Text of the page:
For today there is only the hum of the air conditioner, the stacks of filing, the mail to prepare, the e-mails to read and the bills to be paid.   

Today I’m a writer with a job.  

 To order a copy of A Book of Pages About Crossing Bridges or a Friend Named Jesus, please visit my website:  Writer's Pages

Facebook:  Author Kris A. Newman

Wednesday, November 7, 2012

Simpler Thoughts

For those of you who need something simple and plain to think about today, here's a little flashback to a quainter subject.  A couple of years ago I was involved in a platform boosting campaign that did, surely, boost my readership.  I posted the piece below as part of that.  I find this list of ten things about me to be interesting in that they are still ten things I would list if someone really wanted to know about me.

But what would really be interesting to me is if you, my readers, would tell me some things about you!  Drop me a comment, stop by the website listed below, friend me on Facebook.  My writer's mind is so curious to know your story!

So, dear reader, tell me ten things about you!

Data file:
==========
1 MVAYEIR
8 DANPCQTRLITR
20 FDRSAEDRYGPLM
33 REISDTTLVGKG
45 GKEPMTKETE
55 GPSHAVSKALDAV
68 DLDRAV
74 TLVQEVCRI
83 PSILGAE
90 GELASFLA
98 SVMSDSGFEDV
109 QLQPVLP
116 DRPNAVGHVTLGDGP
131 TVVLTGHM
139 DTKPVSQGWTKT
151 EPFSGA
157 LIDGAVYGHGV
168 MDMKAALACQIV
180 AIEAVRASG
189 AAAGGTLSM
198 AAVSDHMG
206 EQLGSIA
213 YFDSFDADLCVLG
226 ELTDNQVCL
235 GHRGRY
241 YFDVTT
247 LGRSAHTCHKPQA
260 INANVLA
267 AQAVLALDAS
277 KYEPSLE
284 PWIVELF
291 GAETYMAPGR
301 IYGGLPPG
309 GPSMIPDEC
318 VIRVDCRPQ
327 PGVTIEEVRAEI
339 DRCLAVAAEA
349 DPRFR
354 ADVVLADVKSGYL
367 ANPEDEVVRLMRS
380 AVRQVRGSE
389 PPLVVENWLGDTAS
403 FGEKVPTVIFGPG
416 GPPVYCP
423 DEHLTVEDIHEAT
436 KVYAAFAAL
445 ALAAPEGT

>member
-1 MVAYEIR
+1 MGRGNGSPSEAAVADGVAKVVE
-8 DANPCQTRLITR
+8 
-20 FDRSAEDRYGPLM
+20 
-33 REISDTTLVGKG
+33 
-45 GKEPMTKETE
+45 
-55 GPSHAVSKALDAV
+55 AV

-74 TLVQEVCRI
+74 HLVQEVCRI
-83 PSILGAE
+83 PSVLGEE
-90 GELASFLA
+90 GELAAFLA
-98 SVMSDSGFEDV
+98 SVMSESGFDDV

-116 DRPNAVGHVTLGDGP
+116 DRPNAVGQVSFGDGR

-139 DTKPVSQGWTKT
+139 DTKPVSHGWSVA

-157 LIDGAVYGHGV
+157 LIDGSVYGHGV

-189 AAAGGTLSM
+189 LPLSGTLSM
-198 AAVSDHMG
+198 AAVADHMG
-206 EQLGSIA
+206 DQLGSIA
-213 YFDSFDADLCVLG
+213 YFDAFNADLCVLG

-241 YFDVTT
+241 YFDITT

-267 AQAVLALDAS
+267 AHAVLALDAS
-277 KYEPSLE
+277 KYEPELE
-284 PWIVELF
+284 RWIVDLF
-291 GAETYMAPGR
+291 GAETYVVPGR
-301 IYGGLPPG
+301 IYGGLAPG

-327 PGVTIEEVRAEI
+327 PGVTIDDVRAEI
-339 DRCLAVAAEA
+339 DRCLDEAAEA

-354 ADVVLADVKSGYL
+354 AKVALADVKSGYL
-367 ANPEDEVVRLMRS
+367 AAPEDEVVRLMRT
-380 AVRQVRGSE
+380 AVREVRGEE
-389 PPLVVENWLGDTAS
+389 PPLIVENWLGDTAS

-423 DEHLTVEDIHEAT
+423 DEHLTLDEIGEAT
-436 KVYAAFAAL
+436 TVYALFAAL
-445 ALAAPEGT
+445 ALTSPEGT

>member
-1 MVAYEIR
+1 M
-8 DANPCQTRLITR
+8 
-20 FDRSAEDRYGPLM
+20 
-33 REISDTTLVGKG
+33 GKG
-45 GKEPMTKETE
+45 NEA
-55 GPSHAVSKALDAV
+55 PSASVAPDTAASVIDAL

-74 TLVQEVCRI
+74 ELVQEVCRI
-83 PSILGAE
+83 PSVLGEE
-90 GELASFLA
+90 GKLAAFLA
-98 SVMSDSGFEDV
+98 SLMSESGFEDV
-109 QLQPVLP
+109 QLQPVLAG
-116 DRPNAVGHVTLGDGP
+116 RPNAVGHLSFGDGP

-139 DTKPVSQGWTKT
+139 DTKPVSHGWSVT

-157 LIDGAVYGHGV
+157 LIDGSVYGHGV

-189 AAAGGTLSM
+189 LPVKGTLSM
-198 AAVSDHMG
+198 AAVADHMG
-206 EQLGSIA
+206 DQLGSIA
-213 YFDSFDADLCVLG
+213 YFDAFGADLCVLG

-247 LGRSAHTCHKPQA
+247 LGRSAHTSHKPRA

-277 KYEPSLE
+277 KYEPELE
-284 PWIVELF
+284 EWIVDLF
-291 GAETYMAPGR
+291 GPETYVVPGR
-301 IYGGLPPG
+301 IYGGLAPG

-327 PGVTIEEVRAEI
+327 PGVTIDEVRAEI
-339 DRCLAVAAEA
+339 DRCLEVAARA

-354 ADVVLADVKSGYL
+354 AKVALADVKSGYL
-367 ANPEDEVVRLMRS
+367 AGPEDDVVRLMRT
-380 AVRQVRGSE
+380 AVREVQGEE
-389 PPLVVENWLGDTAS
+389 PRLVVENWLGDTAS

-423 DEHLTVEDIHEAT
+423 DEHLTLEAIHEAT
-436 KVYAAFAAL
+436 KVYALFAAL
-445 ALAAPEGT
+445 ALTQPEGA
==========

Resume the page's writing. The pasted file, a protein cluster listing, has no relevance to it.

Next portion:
Well, this whole campaign and reading what everyone else is writing has done wonders for my motivation.  That's a fact.  Those of you who know me will find this list redundant.  Those new friends I have connected with, may find it a bit eclectic.

But since Kelly lured me into this and Kelly has just posted ten things about her, I thought I'd see if I can find ten things about me to say.  Not sure how this will go....

1.  I was raised in foster care.  That's an important fact about me.  It says how I view relationships, money, time, responsibility and family.  Please don't assume any negatives from my experience.  There are so many more positives that they far outweigh what might have been.  I had amazingly good foster parents.  I hope my life honors their memory.

2.  I love to read.  All kinds of books.  Always have.  L'Amour to Paul to Tolstoy to Fitzgerald to Castle.  Biographies are my favorites, but I read all sorts of random things.